# How to accommodate a range of input voltages

How does a designer generally accommodate for a range of input voltages in their circuit? For example, my design needs to be able to accept 12-24V where it uses 12V and 9V at seperate areas as shown below. Current no more than 200mA.

The 12V supply does not need to be very accurate as it is being used for two things:

1. A power supply for a 4-20mA sensor transmitter (As far as I know, the sensor has its own regulation to maintain a constant current)
2. A supply for the 9V regulator. The 9V supply needs to be precise, say under ±1% but a regulator will be able to step down a slightly noisy/innacurate 12V supply if needed so i'm not concerned.

simulate this circuit – Schematic created using CircuitLab

Is there an IC that output a regulated 12V with a range of input voltages from 12V up to 24V. I've found a buck boost converter that seems to do the job (TPS55165-Q1). Will it do well in a 12V - 12V situation scenario?

• Just curious right now, but is your input voltage requirement precisely $12.0\:\text{V}-24.0\:\text{V}$? Or are those numbers somewhat flexible? Similarly, what room do you actually have on the two supply rails? With enough slop available, almost anything can be made easier. :) In short, can you specify some accuracy and precision figures? (Understood on the current compliance.)
– jonk
Commented Aug 28, 2019 at 0:39
• @jonk Thanks for the reply, i've edited the question to include accuracy requirements. Commented Aug 28, 2019 at 1:18
• Just off the cuff, that seems so much easier than before. If I get a moment and others don't jump in because of how easy it is, then I may write something. But this feels right now almost too easy to be true. Must be I missed something.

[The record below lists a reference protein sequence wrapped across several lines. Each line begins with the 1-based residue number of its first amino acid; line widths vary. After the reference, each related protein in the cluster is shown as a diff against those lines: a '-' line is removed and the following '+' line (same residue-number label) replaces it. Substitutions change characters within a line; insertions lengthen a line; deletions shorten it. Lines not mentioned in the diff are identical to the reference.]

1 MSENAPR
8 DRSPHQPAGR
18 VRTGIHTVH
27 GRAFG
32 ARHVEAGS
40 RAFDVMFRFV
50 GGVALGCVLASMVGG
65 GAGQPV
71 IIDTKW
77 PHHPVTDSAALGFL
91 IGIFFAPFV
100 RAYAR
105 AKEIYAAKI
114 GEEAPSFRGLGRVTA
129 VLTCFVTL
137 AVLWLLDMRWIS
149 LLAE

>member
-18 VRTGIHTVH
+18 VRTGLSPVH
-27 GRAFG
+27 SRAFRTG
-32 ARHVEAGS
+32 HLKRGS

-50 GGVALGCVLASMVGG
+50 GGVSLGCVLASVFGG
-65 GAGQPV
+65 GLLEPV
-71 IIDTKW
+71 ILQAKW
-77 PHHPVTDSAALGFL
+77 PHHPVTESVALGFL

– jonk
Commented Aug 28, 2019 at 1:48
• If you know you need 12V and less, and for sure your supplies will be between 12V and 24V, a buck regulator should do (you dont need the boost). Commented Aug 28, 2019 at 1:51
• Are you trying to program these voltage regulators? You'll have to use the "Power Good" signals from this IC.
– user103380
Commented Aug 28, 2019 at 2:21

You lack much of the detail necessary to provide a viable answer.

1. What is the range of 12V output that can be tolerated?
2. Can the 12V supply go above 12V or is that an absolute upper limit?
3. What is the range of 9V output that is expected?
4. What is the current range for the 12V output?
5. What is the current range for the 9V output?
6. Are you expecting low loss (switching) supplies for both the 12V output and the 9V output? Is linear regulation a possibility for either/both?

You give only one current figure, 'no more than 200mA'. If all you are driving is a single 4-20mA loop (at something around 12V) plus 9V supply ….does this means the 9V supply is about 180mA maximum?
If you draw a maximum of 200mA from a 24V supply then linear regulators would dissipate about 3W combined, whereas using a switching regulator for both the 12 an 9V regulators would drop this to a little under 1W combined.
You need to make a choice about what you need to use.

In terms of solutions the biggest challenge is to provide 12V output when the input is 12V (it's lowest). To do this you would need to use a Boost/Buck switching regulator which would be in Boost mode when the input AND output are 12V. Typically you would expect this Boost mode as the input gets closer to 12V since there are voltage losses to cope with internally.

Since it appears that the majority of your current is consumed in the 9V supply line, the best solution may be to use a linear regulator for 12V supply and use a switching regulator for the 9V supply ...running both from the raw input (12-24V).